JACKSON, Wyo. — Rep. Liz Cheney had it all two years ago.
“I could easily have done the same again, the path was clear, but it would have required that I go along with President Trump’s lie about the 2020 election,” Cheney told a crowd of about 100 supporters gathered in a valley inside the Teton mountain range. “It would have required that I enable his ongoing efforts to unravel our democratic system and attack the foundations of our republic.
“That was a path I could not and would not take.”
Cheney used her defiant concession speech Tuesday night, after losing badly in the GOP primary to Trump’s handpicked candidate, to promise a sustained campaign against the ex-president and his allies. She surrendered her rising-star status in Congress in a sacrificial manner toward a higher calling to take on the most powerful figure in her increasingly conspiratorial political party.
Cynics back in Washington discounted this race long ago as lacking importance, given that it was trading one deeply conservative Republican for another. Cheney, after all, voted with Trump and the GOP leaders she now decries more than 90 percent of time.
But congressional historians say that’s missing the point: What Cheney has done, in sacrificing her seat and yet fighting to the finish without wavering, is just not common in this era.
“I cannot recall anyone who compares to Liz Cheney’s ‘full force’ confrontation with Trump and company, especially post-World War II,” Donald R. Wolfensberger, a scholar at the Wilson Center, said Tuesday.
As she has done from her perch on the committee investigating the Trump-inspired 2021 attack on the Capitol, Cheney laid out the terms of how she will judge the success of her effort.
“We must be very clear-eyed about the threat we face and about what is required to defeat it. I have said since January 6 that I will do whatever it takes to ensure Donald Trump is never again anywhere near the Oval Office. And I mean this,” she said, drawing cheers from a crowd that featured a few newfound admirers among local liberals but was largely made up of old-time hands from Wyoming Republican politics. Tucked off to the side of the crowd sat two of the most notable of the latter group: Cheney’s parents, former vice president Dick Cheney and his wife, Lynne, herself a former chair of the National Endowment for the Humanities in the Reagan and Bush administrations.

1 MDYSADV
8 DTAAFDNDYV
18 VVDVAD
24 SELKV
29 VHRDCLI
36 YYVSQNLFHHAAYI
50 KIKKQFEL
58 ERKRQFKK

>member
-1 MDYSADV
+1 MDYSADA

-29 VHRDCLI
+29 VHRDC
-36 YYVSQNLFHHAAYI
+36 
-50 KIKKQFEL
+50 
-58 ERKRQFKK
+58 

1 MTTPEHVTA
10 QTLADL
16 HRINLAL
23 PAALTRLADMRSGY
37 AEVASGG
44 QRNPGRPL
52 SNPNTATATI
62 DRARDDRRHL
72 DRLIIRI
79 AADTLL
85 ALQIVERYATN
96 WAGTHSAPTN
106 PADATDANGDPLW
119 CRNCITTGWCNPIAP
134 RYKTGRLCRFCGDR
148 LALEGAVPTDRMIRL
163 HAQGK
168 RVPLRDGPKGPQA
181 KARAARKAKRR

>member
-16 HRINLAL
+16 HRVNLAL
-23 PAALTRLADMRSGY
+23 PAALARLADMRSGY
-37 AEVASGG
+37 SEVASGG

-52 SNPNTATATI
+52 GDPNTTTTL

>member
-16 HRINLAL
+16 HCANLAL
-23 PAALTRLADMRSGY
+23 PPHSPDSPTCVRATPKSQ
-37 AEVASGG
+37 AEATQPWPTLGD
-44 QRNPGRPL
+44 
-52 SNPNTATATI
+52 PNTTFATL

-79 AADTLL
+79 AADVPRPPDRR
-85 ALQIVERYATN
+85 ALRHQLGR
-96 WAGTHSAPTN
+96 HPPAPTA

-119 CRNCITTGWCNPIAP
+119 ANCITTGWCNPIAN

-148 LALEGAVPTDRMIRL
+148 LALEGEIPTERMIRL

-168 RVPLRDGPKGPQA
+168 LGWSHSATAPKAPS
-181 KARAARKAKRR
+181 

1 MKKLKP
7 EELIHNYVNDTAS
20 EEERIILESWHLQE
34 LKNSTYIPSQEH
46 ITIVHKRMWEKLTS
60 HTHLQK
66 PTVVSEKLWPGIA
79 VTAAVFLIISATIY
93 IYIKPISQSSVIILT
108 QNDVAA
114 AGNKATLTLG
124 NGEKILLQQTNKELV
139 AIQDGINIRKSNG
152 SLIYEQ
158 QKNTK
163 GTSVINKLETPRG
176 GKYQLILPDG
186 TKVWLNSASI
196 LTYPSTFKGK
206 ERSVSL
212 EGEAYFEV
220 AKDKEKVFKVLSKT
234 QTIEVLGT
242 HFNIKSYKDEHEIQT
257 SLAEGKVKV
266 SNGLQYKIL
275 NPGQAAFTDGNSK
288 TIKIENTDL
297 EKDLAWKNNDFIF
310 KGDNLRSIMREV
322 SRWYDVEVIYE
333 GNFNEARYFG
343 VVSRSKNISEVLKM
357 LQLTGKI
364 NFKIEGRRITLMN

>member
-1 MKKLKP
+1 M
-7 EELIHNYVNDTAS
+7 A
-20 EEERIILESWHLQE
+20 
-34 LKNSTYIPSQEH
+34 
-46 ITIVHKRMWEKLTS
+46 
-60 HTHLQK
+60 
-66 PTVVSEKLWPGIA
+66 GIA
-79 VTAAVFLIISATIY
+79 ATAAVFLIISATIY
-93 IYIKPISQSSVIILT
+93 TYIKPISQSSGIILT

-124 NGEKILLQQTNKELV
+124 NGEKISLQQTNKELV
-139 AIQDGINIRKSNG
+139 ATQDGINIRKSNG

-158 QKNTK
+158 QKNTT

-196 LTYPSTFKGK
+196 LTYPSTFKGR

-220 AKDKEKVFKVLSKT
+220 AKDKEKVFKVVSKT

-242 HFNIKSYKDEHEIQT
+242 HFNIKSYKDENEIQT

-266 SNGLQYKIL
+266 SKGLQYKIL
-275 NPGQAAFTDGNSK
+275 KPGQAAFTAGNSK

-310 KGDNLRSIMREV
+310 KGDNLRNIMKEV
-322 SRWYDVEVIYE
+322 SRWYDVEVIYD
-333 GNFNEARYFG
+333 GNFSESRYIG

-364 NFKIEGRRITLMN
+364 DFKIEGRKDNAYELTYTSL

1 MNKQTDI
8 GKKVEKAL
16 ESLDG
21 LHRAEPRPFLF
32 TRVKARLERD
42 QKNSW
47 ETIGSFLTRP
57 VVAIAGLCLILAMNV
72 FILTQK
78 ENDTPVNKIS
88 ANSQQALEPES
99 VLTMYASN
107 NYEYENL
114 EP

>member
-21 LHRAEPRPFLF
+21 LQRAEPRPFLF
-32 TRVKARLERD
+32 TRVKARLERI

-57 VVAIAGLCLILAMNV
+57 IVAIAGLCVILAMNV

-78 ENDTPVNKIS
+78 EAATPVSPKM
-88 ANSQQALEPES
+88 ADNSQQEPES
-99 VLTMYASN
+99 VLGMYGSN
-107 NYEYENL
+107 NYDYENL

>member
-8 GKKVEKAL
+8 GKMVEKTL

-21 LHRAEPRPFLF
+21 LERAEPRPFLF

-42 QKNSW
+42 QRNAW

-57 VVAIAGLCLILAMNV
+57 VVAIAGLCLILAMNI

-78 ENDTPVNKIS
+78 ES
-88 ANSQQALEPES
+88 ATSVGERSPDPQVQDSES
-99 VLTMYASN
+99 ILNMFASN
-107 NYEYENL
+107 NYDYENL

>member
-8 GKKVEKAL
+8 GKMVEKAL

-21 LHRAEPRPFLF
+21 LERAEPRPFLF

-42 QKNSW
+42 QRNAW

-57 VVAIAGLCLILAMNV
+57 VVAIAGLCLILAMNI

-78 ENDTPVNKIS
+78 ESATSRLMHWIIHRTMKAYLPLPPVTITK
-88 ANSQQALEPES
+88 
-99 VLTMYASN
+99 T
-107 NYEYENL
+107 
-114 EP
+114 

It will be more difficult for the younger Cheney to garner the same level of attention next year, when she is out of office, after six years and at the politically young age of 56. She won’t have the vice-chair perch she currently enjoys on the Jan. 6 committee, whose hearings have drawn tens of millions of viewers on national TV.
But she has gained a level of attention that now dwarfs almost every other member of Congress, commanding a platform that all but a handful of other Republicans in the Capitol have attempted.
And she has become a prolific fundraiser, where in the past she would raise the minimum necessary to win in this small-population state where only the GOP primary matters.
Many supporters want her to run for president in 2024, some a bit naive in thinking she would be a top-tier contender. Cheney did little to tamp that down in Tuesday night’s speech.
Bales of hay surrounded a stage set on a ranch outside this resort town, with two American flags flanking each side. The speech’s timing had less to do with the results of the primary for the at-large seat — she conceded before she spoke — and more about hitting the precise image of the mountain range behind her as the sun set, creating the perfect golden-hour glow.
Not to mention, taking the stage before 10:30 p.m. Eastern time, Cheney reached a few million viewers back East who watched as cable networks covered the speech live. From the stage, Cheney looked straight up a mountain range that, on the other side, is home to the Spring Creek Ranch, where a longtime family supporter hosted a fundraiser last year for Trump’s truest believers in the House.
To be even less subtle, as Cheney’s speech ended, the sound system blared Tom Petty’s defiant anthem “I Won’t Back Down.”
“No, I won’t back down/You could stand me up at the gates of hell/But I won’t back down.”
Cheney rejected input from advisers and traditional conservative Republicans here. They wanted her to run a campaign about all the work she had done on Wyoming issues, particularly on energy and federal lands policy that she helped move the Trump administration in her state’s direction.
A large chunk of Wyoming Republicans had lost interest in Trump and his ongoing mistruths about the 2020 election, but that meant they also just wanted Cheney to focus on those local issues.